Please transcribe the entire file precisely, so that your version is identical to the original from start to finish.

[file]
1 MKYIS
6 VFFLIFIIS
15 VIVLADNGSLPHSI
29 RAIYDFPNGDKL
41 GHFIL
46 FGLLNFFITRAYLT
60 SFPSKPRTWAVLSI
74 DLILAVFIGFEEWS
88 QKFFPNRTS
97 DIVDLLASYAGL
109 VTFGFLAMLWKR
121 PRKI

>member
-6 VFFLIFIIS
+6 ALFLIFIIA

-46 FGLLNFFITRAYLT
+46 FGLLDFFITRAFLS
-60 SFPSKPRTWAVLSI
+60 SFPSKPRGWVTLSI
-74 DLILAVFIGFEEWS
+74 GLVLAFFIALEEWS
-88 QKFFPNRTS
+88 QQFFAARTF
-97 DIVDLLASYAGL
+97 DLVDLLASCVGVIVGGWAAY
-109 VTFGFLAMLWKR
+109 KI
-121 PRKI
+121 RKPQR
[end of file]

1 MKYIS
6 VFFLIFIIS
15 VIVLADNGSLPHSI
29 RAIYDFPNGDKL
41 GHFIL
46 FGLLNFFITRAYLT
60 SFPSKPRTWAVLSI
74 DLILAVFIGFEEWS
88 QKFFPNRTS
97 DIVDLLASYAGL
109 VTFGFLAMLWKR
121 PRKI

>member
-6 VFFLIFIIS
+6 ALFLIFIIA

-46 FGLLNFFITRAYLT
+46 FGLLDFFITRAFLS
-60 SFPSKPRTWAVLSI
+60 SFPSKPRGWVTLSI
-74 DLILAVFIGFEEWS
+74 GLVLAFFIALEEWS
-88 QKFFPNRTS
+88 QQFFAARTF
-97 DIVDLLASYAGL
+97 DLVDLLASCVGVIVGGWAAY
-109 VTFGFLAMLWKR
+109 KI
-121 PRKI
+121 RKPQR